New system could predict solar flares, give advance warning

March 20, 2012

WEST LAFAYETTE, Ind. - Researchers may have discovered a new method to predict solar flares more than a day before they occur, providing advance warning to help protect satellites, power grids and astronauts from potentially dangerous radiation.

The system works by measuring differences in gamma radiation emitted when atoms in radioactive elements "decay," or lose energy. This rate of decay is widely believed to be constant, but recent findings challenge that long-accepted rule.

The new detection technique is based on a theory that radioactive decay rates are influenced by solar activity, possibly streams of subatomic particles called solar neutrinos. This influence can wax and wane due to seasonal changes in the Earth's distance from the sun and also during solar flares, according to the theory, which is supported by data published in a dozen research papers since it was proposed in 2006, said Ephraim Fischbach, a Purdue University professor of physics.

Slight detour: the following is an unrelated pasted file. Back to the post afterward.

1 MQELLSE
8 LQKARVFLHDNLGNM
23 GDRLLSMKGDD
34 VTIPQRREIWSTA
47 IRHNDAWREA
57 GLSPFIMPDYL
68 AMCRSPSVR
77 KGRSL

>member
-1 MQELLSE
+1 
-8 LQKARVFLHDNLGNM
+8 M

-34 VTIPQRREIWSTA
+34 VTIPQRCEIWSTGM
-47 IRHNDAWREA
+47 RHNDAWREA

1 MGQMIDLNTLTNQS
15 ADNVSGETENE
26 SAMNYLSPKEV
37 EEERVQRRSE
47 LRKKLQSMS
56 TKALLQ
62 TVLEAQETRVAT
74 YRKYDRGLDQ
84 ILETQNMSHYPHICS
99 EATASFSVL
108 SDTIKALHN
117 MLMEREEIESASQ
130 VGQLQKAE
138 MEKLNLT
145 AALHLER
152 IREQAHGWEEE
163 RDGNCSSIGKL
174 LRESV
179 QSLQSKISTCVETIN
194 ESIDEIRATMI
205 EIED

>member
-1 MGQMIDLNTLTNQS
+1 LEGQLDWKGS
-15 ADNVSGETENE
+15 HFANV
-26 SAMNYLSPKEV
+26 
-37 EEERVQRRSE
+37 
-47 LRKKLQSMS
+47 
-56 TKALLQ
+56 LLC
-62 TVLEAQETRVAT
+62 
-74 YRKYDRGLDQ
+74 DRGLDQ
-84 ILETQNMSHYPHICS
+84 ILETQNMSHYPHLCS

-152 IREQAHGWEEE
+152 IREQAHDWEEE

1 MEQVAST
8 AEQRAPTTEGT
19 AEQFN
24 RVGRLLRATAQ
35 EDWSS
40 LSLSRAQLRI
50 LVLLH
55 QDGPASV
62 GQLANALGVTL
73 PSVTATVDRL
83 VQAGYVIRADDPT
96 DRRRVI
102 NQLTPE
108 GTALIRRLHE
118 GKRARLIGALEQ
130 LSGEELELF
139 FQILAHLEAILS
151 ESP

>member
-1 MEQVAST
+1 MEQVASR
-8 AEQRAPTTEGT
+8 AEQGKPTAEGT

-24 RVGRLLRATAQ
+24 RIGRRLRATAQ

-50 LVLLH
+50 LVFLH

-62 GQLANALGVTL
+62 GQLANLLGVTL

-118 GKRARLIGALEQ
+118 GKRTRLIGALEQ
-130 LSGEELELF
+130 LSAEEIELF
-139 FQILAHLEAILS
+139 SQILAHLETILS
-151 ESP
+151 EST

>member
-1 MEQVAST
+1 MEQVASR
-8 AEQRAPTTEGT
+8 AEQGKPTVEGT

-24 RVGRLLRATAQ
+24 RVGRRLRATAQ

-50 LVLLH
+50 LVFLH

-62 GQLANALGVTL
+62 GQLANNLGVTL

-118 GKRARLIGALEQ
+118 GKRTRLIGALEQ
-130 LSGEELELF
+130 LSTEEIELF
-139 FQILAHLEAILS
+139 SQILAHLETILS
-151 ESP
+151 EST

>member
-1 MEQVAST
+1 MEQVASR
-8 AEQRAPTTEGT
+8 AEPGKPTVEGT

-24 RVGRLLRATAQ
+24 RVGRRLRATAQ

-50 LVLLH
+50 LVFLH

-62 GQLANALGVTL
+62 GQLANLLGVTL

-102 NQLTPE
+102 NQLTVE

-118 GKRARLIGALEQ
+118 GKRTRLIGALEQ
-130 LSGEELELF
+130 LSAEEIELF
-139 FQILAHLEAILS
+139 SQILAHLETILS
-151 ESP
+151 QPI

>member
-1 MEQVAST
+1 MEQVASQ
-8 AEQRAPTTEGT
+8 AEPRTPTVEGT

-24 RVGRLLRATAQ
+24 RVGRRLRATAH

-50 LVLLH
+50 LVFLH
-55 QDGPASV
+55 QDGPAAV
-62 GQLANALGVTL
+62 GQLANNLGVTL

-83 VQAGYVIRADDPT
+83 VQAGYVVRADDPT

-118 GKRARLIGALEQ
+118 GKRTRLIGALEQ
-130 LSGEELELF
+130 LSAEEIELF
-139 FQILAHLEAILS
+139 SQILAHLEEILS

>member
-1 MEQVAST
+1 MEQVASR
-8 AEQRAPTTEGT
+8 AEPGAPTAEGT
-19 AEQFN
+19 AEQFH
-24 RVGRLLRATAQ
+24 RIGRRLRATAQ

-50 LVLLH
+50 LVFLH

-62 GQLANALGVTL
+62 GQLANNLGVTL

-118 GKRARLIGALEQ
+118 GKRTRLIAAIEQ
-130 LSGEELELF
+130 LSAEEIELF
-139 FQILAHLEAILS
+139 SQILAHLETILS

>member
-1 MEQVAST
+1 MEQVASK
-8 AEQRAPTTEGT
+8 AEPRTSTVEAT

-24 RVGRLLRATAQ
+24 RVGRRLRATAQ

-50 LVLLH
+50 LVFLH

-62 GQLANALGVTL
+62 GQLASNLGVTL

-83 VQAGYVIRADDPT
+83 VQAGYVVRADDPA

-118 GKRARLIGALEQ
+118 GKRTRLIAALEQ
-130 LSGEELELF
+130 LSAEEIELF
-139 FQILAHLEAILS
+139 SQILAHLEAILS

Fischbach and Jere Jenkins, a nuclear engineer and director of radiation laboratories in the School of Nuclear Engineering, are leading research to study the phenomenon and possibly develop a new warning system. Jenkins, monitoring a detector in his lab in 2006, discovered that the decay rate of a radioactive sample changed slightly 39 hours before a large solar flare.

Since then, researchers at Purdue have seen similar variation in decay rates before solar flares. The phenomenon represents a possible way to predict solar flares, allowing satellite and power grid operators to take steps to minimize impact and astronauts to take cover from potentially lethal charged particles emitted during solar storms, Fischbach said.

Large solar flares may produce a "coronal mass ejection" of highly energetic particles, which can interact with the Earth's magnetosphere, triggering geomagnetic storms that sometimes knock out power. Solar activity is expected to peak over the next year or so as part of an 11-year cycle that could bring strong solar storms, he said.

Writers:  Emil Venere, 765-494-4709,

Sources:  Ephraim Fischbach, (765) 494-5506,

                  Jere Jenkins, (765) 496-3573,